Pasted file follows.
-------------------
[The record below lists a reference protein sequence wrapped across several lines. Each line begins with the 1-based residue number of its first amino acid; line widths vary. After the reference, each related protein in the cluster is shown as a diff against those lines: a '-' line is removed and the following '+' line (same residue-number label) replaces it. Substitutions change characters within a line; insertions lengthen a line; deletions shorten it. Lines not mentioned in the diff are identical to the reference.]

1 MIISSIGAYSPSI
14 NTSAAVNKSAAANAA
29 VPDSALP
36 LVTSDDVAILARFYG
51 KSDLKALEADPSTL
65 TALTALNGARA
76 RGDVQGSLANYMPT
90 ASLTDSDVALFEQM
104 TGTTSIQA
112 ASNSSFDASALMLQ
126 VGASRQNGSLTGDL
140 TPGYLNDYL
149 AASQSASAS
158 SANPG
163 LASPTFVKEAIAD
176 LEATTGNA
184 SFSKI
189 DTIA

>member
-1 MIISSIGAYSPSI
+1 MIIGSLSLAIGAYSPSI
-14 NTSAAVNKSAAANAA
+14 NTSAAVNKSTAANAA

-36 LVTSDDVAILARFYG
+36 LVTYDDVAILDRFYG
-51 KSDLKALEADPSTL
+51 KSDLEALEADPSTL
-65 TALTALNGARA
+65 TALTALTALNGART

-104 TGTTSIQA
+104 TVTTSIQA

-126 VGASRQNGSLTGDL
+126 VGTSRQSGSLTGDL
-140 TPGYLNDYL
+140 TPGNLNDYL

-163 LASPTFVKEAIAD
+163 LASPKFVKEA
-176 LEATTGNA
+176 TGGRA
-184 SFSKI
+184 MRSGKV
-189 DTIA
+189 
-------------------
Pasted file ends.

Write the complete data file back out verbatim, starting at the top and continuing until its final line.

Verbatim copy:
[The record below lists a reference protein sequence wrapped across several lines. Each line begins with the 1-based residue number of its first amino acid; line widths vary. After the reference, each related protein in the cluster is shown as a diff against those lines: a '-' line is removed and the following '+' line (same residue-number label) replaces it. Substitutions change characters within a line; insertions lengthen a line; deletions shorten it. Lines not mentioned in the diff are identical to the reference.]

1 MIISSIGAYSPSI
14 NTSAAVNKSAAANAA
29 VPDSALP
36 LVTSDDVAILARFYG
51 KSDLKALEADPSTL
65 TALTALNGARA
76 RGDVQGSLANYMPT
90 ASLTDSDVALFEQM
104 TGTTSIQA
112 ASNSSFDASALMLQ
126 VGASRQNGSLTGDL
140 TPGYLNDYL
149 AASQSASAS
158 SANPG
163 LASPTFVKEAIAD
176 LEATTGNA
184 SFSKI
189 DTIA

>member
-1 MIISSIGAYSPSI
+1 MIIGSLSLAIGAYSPSI
-14 NTSAAVNKSAAANAA
+14 NTSAAVNKSTAANAA

-36 LVTSDDVAILARFYG
+36 LVTYDDVAILDRFYG
-51 KSDLKALEADPSTL
+51 KSDLEALEADPSTL
-65 TALTALNGARA
+65 TALTALTALNGART

-104 TGTTSIQA
+104 TVTTSIQA

-126 VGASRQNGSLTGDL
+126 VGTSRQSGSLTGDL
-140 TPGYLNDYL
+140 TPGNLNDYL

-163 LASPTFVKEAIAD
+163 LASPKFVKEA
-176 LEATTGNA
+176 TGGRA
-184 SFSKI
+184 MRSGKV
-189 DTIA
+189 